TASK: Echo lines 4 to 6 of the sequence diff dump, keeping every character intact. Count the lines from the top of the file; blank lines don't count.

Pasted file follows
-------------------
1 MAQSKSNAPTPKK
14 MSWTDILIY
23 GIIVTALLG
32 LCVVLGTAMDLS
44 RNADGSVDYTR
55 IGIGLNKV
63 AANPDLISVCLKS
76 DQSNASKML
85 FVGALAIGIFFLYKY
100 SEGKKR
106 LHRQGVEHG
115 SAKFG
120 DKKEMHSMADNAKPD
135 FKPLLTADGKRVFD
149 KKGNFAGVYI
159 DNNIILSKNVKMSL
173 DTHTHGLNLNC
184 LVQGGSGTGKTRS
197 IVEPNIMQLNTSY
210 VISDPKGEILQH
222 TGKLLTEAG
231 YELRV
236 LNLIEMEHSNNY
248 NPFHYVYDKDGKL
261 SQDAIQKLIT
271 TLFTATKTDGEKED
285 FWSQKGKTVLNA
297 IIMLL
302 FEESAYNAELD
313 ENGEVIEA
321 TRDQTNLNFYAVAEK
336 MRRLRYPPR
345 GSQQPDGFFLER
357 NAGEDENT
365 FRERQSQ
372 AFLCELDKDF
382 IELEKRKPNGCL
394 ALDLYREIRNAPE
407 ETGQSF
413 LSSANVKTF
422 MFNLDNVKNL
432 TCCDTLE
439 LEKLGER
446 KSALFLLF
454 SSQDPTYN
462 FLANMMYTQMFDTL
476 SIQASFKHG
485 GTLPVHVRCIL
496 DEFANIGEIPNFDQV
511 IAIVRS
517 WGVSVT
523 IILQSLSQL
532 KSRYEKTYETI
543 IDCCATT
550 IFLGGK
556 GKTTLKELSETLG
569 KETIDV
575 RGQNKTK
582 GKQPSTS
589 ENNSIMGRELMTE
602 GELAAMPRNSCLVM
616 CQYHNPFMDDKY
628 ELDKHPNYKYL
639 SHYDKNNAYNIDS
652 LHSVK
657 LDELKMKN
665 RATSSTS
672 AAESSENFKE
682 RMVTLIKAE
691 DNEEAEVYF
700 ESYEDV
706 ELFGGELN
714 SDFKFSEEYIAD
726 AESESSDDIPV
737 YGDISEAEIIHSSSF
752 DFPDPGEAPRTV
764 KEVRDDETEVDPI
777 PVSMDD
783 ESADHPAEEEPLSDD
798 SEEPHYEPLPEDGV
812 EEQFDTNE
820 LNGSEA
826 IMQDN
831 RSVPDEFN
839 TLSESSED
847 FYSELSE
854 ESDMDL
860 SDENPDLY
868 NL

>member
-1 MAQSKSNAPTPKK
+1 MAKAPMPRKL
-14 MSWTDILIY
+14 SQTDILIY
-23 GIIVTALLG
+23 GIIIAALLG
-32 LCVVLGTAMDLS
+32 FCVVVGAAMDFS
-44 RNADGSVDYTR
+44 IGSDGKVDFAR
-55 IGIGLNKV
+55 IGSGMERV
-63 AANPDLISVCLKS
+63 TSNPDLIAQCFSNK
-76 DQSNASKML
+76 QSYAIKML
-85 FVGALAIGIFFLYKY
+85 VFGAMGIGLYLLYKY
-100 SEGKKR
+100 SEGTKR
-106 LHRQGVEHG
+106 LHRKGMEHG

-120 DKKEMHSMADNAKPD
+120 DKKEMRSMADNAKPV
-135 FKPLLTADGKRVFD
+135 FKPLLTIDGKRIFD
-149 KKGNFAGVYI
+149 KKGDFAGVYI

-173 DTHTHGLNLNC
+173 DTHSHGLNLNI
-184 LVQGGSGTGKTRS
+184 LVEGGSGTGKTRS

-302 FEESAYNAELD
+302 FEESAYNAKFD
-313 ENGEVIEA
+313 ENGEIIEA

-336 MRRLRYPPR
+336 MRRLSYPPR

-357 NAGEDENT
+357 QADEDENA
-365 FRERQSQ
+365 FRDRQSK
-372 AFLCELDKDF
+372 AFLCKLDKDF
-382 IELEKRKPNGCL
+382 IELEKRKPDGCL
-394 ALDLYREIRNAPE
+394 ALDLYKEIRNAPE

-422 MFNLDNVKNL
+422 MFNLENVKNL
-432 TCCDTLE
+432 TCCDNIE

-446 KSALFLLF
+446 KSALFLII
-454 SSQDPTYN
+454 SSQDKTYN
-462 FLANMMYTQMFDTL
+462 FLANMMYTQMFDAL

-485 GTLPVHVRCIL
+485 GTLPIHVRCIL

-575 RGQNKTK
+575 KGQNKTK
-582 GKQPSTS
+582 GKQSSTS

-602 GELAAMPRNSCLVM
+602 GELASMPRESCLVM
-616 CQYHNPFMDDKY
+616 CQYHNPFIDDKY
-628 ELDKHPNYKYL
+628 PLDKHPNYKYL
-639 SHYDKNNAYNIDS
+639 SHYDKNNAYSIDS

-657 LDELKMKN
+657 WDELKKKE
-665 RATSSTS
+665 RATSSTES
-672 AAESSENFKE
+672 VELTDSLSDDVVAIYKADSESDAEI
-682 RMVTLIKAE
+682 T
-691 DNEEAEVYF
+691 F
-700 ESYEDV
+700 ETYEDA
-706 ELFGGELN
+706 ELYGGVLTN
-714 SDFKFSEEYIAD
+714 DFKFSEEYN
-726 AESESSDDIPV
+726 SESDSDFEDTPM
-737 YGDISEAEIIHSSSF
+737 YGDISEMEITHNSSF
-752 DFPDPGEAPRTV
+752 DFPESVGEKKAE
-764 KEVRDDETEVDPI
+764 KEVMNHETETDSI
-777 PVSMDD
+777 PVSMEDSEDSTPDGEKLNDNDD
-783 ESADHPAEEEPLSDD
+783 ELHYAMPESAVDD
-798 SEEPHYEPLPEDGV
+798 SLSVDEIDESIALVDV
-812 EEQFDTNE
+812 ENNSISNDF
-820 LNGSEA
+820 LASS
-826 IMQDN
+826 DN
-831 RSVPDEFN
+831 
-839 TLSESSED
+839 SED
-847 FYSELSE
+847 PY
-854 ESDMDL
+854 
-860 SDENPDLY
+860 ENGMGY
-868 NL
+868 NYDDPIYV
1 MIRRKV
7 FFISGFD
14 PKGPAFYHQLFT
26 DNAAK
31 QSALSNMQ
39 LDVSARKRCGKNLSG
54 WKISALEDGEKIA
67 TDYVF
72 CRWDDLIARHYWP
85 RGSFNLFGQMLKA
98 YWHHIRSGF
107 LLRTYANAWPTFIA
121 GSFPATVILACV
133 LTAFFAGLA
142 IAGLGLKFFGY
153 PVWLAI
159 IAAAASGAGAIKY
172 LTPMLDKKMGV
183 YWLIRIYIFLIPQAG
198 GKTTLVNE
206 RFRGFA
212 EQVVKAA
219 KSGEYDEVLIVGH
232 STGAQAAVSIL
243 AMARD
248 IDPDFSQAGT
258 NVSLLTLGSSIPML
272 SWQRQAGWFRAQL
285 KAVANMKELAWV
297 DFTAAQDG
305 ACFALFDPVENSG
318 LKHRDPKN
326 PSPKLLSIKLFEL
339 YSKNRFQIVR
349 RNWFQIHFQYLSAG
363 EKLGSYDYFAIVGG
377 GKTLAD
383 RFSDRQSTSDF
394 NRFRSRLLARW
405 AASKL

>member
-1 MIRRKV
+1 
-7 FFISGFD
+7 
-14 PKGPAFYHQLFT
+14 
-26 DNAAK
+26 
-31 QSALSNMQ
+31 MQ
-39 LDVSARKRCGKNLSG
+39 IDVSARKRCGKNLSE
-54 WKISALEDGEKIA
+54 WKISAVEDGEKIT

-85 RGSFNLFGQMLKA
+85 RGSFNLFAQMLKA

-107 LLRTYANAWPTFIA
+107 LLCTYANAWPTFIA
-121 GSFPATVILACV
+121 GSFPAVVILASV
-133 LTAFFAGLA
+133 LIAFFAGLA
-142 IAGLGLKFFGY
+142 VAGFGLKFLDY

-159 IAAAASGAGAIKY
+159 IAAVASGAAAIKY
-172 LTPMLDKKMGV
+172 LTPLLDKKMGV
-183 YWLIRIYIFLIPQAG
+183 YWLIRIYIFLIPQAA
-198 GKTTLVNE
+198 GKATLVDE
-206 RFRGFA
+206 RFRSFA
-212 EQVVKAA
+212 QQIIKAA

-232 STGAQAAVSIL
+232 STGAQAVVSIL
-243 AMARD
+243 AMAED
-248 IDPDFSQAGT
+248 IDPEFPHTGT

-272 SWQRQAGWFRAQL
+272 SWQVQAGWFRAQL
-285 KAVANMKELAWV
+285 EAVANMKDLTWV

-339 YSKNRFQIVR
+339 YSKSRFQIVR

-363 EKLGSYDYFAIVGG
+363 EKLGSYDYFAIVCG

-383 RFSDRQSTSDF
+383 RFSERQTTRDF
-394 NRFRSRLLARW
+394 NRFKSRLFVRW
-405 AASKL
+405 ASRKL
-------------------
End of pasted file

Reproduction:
32 LCVVLGTAMDLS
44 RNADGSVDYTR
55 IGIGLNKV